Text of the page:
Above: Chester Lynn, left, is an O’cocker, or Ocracoke native. Sociolinguist Walt Wolfram, right, began studying the island’s brogue 20 years ago.
To sociolinguist Walt Wolfram, North Carolina is a “dialect heaven,” potentially offering more dialect variation than any other state. While the brogue spoken on Ocracoke Island may sound similar to other Outer Banks dialects, certain features are distinctive to the island. You can learn more about the history and evolution of Ocracoke’s brogue in this story from the Winter 2018 issue of Coastwatch.
Below is a brief guide to Ocracoke brogue vocabulary, grammar and pronunciation. For a deeper dive, check out Hoi Toide on the Outer Banks: The Story of the Ocracoke Brogue (UNC Press), by Wolfram and Natalie Schilling-Estes. For middle-school lesson plans developed by NC State faculty members Jeffrey Reaser and Walt Wolfram, visit Voices of North Carolina Dialect Awareness Curriculum.
buck (n.): A good friend, usually male. A female friend may be a puck.
call the mail over (v. phrase): Distribute the mail.
dingbatter (n.): A nonnative of Ocracoke or the Outer Banks.
foreigner (n.): An off-islander.
meehonkey (n.): A game of hide-and-seek played by earlier generations of children on Ocracoke Island, or a call used while playing this game.
mommuck (v.): To harass or bother.
O’cocker (n.): A person born and raised on Ocracoke; a native as opposed to a nonnative resident.
Ocracoke (n.): The name of the island, probably derived originally from the Algonquian word waxihikami, meaning “enclosed place or fort.” Through misspelling and English-like pronunciation, the word became Wococon and, eventually, Ocracoke. In one popular island legend, Ocracoke comes from the phrase, “Oh, crow cock,” which was spoken by the infamous pirate Blackbeard as he waited to do battle at sunrise with the governor’s forces that had come to capture him.
quamished (adj.): Sick to the stomach.
slick cam (n.): A very calm water, typically used with reference to the sound waters, as in, “It was a slick cam out there today.” Cam is pronounced so that is rhymes with ram. Also slick calm.
water fire (n./v.): Light that appears on the surface of a body of swampy water at night, caused by gases released by decaying plant matter.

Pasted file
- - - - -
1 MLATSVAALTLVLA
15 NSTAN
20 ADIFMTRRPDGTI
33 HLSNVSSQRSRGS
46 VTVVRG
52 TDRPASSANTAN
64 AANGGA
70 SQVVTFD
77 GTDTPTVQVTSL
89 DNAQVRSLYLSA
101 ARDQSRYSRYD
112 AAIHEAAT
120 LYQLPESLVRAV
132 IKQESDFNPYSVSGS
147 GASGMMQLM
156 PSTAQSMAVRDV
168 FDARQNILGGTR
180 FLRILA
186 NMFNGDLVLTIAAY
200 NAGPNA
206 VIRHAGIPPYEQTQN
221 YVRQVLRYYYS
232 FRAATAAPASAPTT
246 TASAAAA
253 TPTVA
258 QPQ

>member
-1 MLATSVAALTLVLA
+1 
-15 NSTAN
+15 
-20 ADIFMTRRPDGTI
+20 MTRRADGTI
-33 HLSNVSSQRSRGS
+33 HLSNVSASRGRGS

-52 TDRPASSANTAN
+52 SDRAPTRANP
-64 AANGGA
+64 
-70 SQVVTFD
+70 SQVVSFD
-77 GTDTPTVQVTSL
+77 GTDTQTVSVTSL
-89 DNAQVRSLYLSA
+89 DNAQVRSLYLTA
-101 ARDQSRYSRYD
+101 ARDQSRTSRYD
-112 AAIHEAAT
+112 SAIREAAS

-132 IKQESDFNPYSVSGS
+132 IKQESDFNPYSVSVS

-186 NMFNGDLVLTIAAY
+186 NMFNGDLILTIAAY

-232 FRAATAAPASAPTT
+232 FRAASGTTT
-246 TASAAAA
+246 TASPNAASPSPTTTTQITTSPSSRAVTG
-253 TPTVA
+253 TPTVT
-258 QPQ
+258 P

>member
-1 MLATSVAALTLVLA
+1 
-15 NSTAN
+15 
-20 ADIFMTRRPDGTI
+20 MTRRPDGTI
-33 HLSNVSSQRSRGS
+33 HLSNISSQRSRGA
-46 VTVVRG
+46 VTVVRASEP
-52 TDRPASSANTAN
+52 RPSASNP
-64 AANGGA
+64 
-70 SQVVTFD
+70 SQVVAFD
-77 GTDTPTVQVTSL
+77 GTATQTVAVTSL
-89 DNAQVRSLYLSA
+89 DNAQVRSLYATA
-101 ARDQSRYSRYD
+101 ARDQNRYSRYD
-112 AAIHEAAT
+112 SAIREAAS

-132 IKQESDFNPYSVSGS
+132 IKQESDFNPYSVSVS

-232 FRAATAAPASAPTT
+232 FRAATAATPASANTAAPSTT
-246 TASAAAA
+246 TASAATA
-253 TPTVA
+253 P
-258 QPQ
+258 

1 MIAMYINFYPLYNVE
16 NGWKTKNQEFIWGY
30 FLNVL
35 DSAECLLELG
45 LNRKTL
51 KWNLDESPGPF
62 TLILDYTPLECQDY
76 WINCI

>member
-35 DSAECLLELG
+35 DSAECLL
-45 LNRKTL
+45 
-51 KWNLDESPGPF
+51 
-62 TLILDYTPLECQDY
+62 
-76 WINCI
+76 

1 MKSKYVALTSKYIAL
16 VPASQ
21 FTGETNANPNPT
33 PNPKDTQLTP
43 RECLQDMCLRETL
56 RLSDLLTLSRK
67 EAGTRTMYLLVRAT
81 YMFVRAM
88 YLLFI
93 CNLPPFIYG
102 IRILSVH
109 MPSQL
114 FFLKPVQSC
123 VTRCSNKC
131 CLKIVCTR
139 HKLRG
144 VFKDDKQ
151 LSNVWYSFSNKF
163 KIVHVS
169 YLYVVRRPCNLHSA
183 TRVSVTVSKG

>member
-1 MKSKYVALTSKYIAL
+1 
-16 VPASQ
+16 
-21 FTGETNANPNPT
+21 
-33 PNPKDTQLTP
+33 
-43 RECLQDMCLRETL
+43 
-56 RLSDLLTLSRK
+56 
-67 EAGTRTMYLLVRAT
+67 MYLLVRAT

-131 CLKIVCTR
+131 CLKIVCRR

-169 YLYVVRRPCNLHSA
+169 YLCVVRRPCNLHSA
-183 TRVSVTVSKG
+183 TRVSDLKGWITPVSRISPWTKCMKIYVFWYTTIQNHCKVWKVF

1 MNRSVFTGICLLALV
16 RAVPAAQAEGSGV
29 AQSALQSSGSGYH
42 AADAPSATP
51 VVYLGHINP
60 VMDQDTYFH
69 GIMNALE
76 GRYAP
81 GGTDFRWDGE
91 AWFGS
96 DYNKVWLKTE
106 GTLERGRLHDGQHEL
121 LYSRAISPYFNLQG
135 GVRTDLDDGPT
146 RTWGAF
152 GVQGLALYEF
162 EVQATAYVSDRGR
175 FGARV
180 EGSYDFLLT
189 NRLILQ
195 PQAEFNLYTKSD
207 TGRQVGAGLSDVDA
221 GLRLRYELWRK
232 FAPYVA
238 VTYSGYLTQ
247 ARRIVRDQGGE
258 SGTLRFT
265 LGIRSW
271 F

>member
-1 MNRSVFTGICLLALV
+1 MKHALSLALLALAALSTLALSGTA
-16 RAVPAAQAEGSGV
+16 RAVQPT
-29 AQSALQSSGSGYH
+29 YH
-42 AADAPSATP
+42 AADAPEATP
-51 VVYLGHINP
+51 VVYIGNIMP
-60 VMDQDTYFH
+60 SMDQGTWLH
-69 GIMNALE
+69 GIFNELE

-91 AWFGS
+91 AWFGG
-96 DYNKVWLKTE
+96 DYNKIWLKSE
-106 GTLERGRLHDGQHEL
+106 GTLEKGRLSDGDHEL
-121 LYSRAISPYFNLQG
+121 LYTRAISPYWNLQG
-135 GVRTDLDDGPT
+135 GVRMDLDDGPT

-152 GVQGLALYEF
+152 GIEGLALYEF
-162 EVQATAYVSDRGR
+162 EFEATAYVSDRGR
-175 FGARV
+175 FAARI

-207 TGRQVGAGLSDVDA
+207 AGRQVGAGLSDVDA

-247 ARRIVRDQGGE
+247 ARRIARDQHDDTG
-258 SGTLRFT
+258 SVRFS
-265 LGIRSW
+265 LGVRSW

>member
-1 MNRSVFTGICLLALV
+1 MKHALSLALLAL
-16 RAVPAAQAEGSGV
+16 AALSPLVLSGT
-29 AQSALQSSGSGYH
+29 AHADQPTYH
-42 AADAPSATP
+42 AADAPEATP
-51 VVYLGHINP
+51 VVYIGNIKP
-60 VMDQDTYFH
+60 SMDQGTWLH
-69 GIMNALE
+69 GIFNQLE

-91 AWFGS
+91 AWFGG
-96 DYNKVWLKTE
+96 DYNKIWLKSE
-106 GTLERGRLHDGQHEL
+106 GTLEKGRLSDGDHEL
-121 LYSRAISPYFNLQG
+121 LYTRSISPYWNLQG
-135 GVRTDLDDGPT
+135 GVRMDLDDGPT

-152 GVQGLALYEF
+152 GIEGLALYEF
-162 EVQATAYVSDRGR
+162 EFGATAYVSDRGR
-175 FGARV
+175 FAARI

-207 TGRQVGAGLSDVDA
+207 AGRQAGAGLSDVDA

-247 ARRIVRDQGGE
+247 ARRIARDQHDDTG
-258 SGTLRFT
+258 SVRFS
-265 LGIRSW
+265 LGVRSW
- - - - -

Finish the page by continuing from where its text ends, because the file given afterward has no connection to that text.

In this this video, O’cockers offer examples of how to use these vocab words.
A- prefixing: An a- prefix is sometimes attached to verbs that end in -ing. For O’cockers, this use is usually limited to emphasis when telling an animated story. Precise rules govern where the a- can be added. The word that follows must be a verb, as in, “He was a-chasin’ the cat.” The prefix also cannot follow preposition. For instance, an O‘cocker might say, “They make money a-fishing,” but not, “They make money from a-fishin.’” In addition, the a- must be used with a verb whose accent is on the first syllable, as in, “She was a-hollering at the dog,” but not, “She was a-discovering the cave.”
To Be ~ Weren’t: For negative sentences in the past tense, the Ocracoke brogue uses weren’t for all subjects, as in, “The dog weren’t here.” For affirmative sentences in the past tense, was is used, as in, “The dog was.”
For O’cockers, this use of weren’t is part of island identity, distinctively used to set an islander apart from someone from the mainland. This feature is still used by some younger speakers.
Locative to: The preposition to is used on Ocracoke and the Outer Banks where other dialects use at or on, as in “She’s to the dock” in response to the question, “Where is Rena Del?”
The pronunciation of the i vowel: This is probably one of the most noticeable and iconic pronunciation features. In early modern English, the i vowel sounded like uh-ee (“high tide” = h-uh-ee t-uh-ee-d). Ocracoke English keeps this pronunciation; however, the modern pronunciation of time sounds more like toim, and side more like soid. The oy sound can become more pronounced when O’cockers perform their dialect for tourists. For an example, listen to brogue performer Rex O’Neal.
The ai for ou: The vowels in words like sound and brown may come across like saind and brain, respectively, and there are cases where outsiders have confused a brown pocketbook with a brain pocketbook. This pronunciation is unique to the islands of the Outer Banks and Chesapeake Bay in the United States.
The pronunciation of ar for ire: An i vowel followed by r sounds like ar, as in far for fire, or tar for tire. This feature is shared by a number of Southern-based varieties of English. Listen to the clip below for an example. Also watch this video, in which an O’Cocker shares an anecdote about miscommunication arising from this pronunciation.